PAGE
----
How to develop confidence in children
By Ben J Henry
Confidence does not mean being loud. In our aversion to the label ‘shy’, we sometimes mistake confidence with attention-seeking behaviours, expecting children to beat their peers to the front of the line and have their hand up to answer every question in class. Confident children are not always the centre of attention. A confident child joins the conversation or volunteers to do the activity because they know it’s okay to make mistakes. So how can we help to nurture this confidence?
Having taught in the primary classroom for twelve years, I understand the temptation to shower children with praise every time they are successful. The problem here is that the child learns to associate happiness with success. So what happens when things go wrong? Rather than jumping on the success of those tied shoelaces or that perfect spelling, praise the effort. Let them know that we don’t expect them to get everything right; we want them to have a go and give it their best shot. This way, they’ll be more likely to try something new, or something they know will be challenging, if they’re not worried about how unlikely they are to succeed straight away.
Nobody is good at everything. When a child realises they’re not as fast as their peers during the race at Sports Day or mental arithmetic, they might choose to avoid it altogether. We don’t want them to opt out of something just because it doesn’t come easily to them. We want them to know that there are things we are good at, things we want to get better at, and things we are quite happy to leave as they are. Help your child to find their strengths by introducing them to a wide range of activities, from music and drama to sports and art. Remind them that we don’t need to be the best at something to enjoy it. Get out of your comfort zone with them: pick activities that aren’t strengths of yours and model how to laugh at yourself. Every endeavour is an opportunity to succeed, learn or laugh!
Image courtesy of Bristol Academy of Drama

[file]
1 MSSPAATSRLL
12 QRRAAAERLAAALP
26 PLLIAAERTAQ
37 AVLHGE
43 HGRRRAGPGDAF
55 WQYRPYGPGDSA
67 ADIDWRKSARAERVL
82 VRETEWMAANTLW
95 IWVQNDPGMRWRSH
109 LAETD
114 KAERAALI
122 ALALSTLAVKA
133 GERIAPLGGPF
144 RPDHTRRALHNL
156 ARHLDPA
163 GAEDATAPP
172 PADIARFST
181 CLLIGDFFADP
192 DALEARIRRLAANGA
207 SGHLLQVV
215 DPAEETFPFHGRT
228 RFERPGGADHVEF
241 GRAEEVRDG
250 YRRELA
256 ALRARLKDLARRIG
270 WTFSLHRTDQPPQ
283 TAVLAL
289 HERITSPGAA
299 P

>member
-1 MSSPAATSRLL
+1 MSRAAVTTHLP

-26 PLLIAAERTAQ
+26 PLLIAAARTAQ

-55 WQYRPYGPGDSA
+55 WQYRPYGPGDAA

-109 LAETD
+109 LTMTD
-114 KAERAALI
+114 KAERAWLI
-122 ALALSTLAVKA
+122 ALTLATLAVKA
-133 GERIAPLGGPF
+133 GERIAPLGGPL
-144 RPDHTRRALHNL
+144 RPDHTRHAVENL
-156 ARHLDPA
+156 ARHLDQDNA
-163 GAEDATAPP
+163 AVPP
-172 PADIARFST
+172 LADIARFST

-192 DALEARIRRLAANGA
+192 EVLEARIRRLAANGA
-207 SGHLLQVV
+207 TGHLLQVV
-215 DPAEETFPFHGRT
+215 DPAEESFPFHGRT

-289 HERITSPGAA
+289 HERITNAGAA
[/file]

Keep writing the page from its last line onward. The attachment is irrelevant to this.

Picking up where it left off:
As parents and teachers, we can create opportunities for children to make mistakes in a safe environment. One of the best ways to achieve this is through drama. According to Claire Vincent at the Bristol Academy of Drama, “Not only does drama nurture children’s creativity, it also gives them the opportunity to work collaboratively, think independently, and solve problems imaginatively. Building those skills naturally encourages confidence within young people before they even step out on stage.” Bristol Academy of Drama holds after-school, weekend and holiday workshops for children aged 4 -16 years as well as private lessons for LAMDA examinations for any age.
For other practical opportunities to boost confidence, the Bristol Old Vic Theatre School holds weekly classes on Sunday mornings for those aged 4-18 in performance and technical theatre and film.
“Giving young people the opportunity to express themselves in a safe, supportive environment allows self-discovery and empowerment through creative exploration.” – Faye Elvin, BOVTS.
And finally, one of the best ways to learn through mistakes is improv acting. Acting without a script not only gives children the chance to be creative, but it’s impossible not to make mistakes. During an improv scene, there are golden moments when the scene is actually going somewhere, and then moments of hilarity when it all falls apart. Children associate ‘failure’ with laughter and want to have another go. For this reason, Clifton Private Tutors is running a series of free improv sessions at the Alma Tavern. The first was a huge success and the second will take place on Sunday 23rd April. To book a space or for more information, click here.
At Clifton Private Tutors, we help your child to master their strengths, develop their target areas and enjoy the learning process, building confident, happy children. We don’t need them to be the loudest in the room, but we want them to walk up to that group at Brownies, Scouts, or on the university campus and join the conversation.